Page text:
Ariana Grande leans into the Mariah Carey emulation on Positions, her sixth studio LP and third in two years. The whistle notes appear more than ever before, and the way she uses them is especially Mimi-esque.

Ariana and TBHits are credited as writers on all 14 tracks of the album, with a host of others — including usual suspects, Tayla Parx and Victoria Monet — providing an assist. The central theme of the album is sex, and unlike previous projects, Ariana stays within the confines of R&B — no random pop ditties here and there.

The album opens with “Shut Up,” a violin-driven track with a meme-ready hook. It’s cute for about the first minute or so, then gets really old really fast.

”Shut Up” is followed by “34+35,” a bop that is as raunchy as it is clever, and a No. 1 hit whenever it gets released — because songs this good rarely get left as album cuts. Sonically, it is exactly what we expect from Ariana, which is basically a revival of late-’90s Mariah.

The Doja-Cat-assisted “Motive” has Ariana grilling a suitor over a beat that is R&B yet house yet trap. The track is by far the most original thing Ariana has ever done and one of the shining moments on Positions. Unfortunately, it is followed by “Just Like Magic,” which sounds dated and downright lazy in style and lyrical content. An entirely skippable dud.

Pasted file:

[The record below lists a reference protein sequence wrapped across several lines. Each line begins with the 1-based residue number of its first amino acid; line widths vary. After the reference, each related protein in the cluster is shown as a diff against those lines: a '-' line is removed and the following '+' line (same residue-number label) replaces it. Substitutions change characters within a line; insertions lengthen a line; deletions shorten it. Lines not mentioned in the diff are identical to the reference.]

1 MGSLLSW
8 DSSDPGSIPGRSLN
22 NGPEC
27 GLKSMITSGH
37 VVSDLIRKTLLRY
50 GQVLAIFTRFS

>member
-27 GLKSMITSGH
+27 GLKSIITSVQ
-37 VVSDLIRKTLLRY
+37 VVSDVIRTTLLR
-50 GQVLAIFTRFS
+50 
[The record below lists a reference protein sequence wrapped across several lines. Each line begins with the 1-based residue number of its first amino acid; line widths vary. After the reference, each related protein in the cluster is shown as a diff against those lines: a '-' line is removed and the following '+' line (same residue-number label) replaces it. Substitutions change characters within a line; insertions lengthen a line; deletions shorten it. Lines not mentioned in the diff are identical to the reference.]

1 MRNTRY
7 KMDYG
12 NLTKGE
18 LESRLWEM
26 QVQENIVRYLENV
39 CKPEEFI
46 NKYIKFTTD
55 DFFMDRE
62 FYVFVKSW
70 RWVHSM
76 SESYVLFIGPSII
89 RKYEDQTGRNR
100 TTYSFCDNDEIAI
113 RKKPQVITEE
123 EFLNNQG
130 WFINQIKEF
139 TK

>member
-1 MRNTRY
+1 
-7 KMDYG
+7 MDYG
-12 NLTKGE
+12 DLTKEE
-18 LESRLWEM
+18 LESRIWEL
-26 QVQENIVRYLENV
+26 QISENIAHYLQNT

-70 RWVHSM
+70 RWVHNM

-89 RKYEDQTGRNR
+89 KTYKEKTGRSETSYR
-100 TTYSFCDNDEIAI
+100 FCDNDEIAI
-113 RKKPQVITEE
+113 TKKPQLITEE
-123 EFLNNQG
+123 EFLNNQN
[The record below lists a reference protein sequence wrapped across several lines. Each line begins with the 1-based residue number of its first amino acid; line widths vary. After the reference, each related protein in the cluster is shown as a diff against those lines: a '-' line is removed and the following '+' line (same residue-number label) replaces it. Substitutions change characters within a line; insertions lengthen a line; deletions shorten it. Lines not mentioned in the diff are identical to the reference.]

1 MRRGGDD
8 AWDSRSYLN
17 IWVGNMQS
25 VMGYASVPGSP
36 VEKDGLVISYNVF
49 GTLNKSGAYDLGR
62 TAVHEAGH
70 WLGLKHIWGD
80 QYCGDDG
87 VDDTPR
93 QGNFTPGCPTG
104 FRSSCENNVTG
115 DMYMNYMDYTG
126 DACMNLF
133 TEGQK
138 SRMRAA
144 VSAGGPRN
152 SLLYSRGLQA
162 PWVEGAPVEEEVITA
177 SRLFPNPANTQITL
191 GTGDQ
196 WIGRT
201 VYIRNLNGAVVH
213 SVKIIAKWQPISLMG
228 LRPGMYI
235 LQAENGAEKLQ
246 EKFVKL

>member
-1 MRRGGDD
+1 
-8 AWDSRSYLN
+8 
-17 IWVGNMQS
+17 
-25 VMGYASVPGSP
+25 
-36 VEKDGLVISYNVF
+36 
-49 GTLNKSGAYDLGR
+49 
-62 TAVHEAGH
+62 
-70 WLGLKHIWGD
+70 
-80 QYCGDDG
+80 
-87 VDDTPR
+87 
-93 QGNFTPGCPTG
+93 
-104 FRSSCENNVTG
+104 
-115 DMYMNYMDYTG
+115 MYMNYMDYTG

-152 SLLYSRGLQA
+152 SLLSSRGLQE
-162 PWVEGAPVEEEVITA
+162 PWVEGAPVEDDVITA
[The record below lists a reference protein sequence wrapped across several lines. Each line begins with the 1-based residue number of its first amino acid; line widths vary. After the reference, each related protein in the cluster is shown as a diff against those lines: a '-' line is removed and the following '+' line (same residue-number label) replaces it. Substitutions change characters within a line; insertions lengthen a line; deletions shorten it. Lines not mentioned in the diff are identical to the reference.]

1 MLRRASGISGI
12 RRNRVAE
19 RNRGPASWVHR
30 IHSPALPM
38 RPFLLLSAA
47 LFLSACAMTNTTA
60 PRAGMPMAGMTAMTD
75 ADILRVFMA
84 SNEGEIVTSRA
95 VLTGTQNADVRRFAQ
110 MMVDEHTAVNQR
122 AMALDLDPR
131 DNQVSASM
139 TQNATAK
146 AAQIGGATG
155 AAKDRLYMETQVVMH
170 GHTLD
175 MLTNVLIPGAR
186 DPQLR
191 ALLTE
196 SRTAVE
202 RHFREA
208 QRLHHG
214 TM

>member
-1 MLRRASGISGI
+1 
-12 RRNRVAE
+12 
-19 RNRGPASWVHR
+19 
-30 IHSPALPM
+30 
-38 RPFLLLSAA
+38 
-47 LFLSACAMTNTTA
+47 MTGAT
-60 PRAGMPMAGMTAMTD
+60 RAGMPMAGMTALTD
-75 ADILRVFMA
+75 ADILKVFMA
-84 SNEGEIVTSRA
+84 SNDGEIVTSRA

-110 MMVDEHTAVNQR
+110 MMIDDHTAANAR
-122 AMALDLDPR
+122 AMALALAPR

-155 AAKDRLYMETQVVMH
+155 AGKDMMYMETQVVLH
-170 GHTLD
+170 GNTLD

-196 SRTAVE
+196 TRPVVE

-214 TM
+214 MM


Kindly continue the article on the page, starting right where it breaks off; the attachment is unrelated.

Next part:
“Off the Table,” a duet with the Weeknd, steers us in a somewhat better direction. The track is definitely in Abel’s sonic territory and makes for great background music.

Ariana rap-sings à la Beyoncé to her sometimes possessive man on “Six Thirty,” which is another one of the album’s best. She teams up with Ty Dolla $ign on “Safety Net,” a decidedly unremarkable track that we could file wherever we filed “Off the Table.”

“My Hair” gives us the most mature-sounding version of Ariana we’ve probably ever experienced. The song can be described as neo-soul-lite — think something you’d hear at a lounge frequented Gen-Xers. The track ends with a lot of whistle note action, and is followed by “Nasty,” which begins with a whistle note that sounds particularly Mariah-ish. “Nasty” is about exactly what you’d expect it to be about, and is sung over a basic-ass track beat. The song kinda comes alive at the bridge, but overall, it is quite forgettable.

“West Side” is a laid-back, semi-futuristic jam that feels cooler than most of the album. The mid-tempo track is just over two minutes long — because Ariana is now a real R&B artist and real R&B artists make their best songs unreasonably short.

“Love Language” sounds like a Neptunes production from 2002. The song, which also has disco-ish elements, ends with a 20-second interlude that is better than most of the album. Ariana plays too much.